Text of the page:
Many locals, including Rawan Abdul-Rahman, an organizer of Winter at Tantora, are happy with the opportunities that have been presented to them.

“It was an amazing experience. It gave us opportunities and opened doors for us,” she said. 

“Even our families, who are conservative and would’ve never approved of anything like this before, were ecstatic and encouraged us to take part in all the events. This is something unprecedented given our conservative backgrounds.”

Summing up the experience of the local population, Abdul-Rahman added: “Al-Ula not only opened us to the world, it also opened the world to us.”


High-level investment forum aims to further boost business between Saudi Arabia and Japan

Updated 18 June 2019
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High-level investment forum aims to further boost business between Saudi Arabia and Japan

  • Japan is one of Saudi Arabia’s most important economic partners

TOKYO: More than 300 government, investment and industry leaders on Monday took part in a high-level gathering aimed at further boosting business opportunities between Saudi Arabia and Japan.

The Saudi Arabian General Investment Authority (SAGIA) welcomed key figures from the public and private sectors to the Saudi-Japan Vision 2030 Business Forum, held in Tokyo.

Hosted in partnership with the Japan External Trade Organization (JETRO), the conference focused on the creation of investment opportunities in strategic sectors of the Kingdom. Delegates also discussed key reforms currently underway to enable easier market access for foreign companies.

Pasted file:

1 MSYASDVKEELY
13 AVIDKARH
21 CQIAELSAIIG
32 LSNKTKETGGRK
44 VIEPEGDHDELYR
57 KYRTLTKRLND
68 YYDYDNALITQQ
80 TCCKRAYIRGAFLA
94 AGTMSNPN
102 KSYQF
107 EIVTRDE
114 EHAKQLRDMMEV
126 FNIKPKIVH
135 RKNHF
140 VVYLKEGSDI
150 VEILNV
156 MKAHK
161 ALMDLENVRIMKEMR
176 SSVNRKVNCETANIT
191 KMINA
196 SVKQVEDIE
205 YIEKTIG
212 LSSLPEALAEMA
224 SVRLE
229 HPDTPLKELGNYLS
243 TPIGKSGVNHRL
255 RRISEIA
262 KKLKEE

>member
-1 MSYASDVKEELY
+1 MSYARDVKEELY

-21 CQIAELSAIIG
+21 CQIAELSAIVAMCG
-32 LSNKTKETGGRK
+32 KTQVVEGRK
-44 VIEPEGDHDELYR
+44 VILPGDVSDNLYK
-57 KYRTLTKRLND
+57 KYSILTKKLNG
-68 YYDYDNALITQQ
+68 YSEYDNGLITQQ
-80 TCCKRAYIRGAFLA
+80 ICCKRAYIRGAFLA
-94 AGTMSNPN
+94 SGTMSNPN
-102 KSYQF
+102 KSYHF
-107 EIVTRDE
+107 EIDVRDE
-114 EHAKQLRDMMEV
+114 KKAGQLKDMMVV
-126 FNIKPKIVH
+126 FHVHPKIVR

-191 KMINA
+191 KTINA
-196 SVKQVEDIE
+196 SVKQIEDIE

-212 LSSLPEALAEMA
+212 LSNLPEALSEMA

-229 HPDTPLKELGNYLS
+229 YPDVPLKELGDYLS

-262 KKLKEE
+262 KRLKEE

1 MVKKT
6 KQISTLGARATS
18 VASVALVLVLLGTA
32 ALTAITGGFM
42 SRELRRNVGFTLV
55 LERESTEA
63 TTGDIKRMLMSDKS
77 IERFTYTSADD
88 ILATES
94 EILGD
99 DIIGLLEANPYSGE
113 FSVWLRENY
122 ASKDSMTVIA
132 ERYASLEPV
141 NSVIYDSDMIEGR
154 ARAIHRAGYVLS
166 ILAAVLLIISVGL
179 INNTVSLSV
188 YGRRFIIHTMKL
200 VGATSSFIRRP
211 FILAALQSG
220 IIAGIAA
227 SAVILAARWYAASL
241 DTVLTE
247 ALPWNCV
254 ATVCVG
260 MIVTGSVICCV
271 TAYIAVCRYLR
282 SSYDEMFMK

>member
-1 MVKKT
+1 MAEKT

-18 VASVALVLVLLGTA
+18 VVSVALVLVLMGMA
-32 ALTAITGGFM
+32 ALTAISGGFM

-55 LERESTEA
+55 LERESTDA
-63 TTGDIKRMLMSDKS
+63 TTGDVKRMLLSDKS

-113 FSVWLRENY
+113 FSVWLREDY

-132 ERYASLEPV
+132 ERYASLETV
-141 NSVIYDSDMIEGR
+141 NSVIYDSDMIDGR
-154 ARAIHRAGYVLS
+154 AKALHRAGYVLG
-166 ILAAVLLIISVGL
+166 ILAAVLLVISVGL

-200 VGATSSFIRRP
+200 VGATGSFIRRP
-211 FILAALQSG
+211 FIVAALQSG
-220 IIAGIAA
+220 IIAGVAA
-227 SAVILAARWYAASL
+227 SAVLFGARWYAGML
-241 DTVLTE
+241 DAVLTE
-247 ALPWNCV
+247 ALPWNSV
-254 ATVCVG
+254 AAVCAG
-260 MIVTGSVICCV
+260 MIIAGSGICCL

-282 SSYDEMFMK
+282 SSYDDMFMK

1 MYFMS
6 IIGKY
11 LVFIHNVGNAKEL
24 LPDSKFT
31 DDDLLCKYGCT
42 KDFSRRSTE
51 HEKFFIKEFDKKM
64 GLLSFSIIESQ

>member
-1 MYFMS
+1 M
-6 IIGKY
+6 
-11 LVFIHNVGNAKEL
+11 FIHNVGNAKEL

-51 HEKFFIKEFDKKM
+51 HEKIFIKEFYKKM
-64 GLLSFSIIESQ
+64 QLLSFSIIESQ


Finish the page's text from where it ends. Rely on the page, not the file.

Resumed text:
Speaking at the event, Saudi Economy and Planning Minister Mohammed Al-Tuwaijri, said: “Today’s forum is a testimony to the success of the strategic direction set by the Saudi-Japanese Vision 2030 two years ago, which seeks to drive private-sector involvement, both by partnering with public-sector entities.”

SAGIA Gov. Ibrahim Al-Omar said: “At SAGIA, we have been working on creating a more attractive and favorable business environment in Saudi Arabia, which is making it easier for foreign companies to access opportunities in the Kingdom.”

Japan is one of Saudi Arabia’s most important economic partners. It is the Kingdom’s second-largest source of foreign capital and third-biggest trading partner, with total trade exceeding $39 billion.

JETRO president, Yasushi Akahoshi, said: “Saudi-Japan Vision 2030 has made great progress since it was first announced. Under this strategic initiative, the number of cooperative projects between our two countries has nearly doubled, from 31 to 61, and represents a diverse range of sectors and stakeholders.”

Since 2016, the Saudi government has delivered 45 percent of more than 500 planned reforms, including the introduction of 100 percent foreign ownership rights, enhancing legal infrastructure and offering greater protection for shareholders.

As a result, the Kingdom has climbed international competitiveness and ease-of-doing-business rankings, with foreign direct investment inflows increasing by 127 percent in 2018 and the number of new companies entering Saudi Arabia rising by 70 percent on a year-on-year basis in the first quarter of 2019.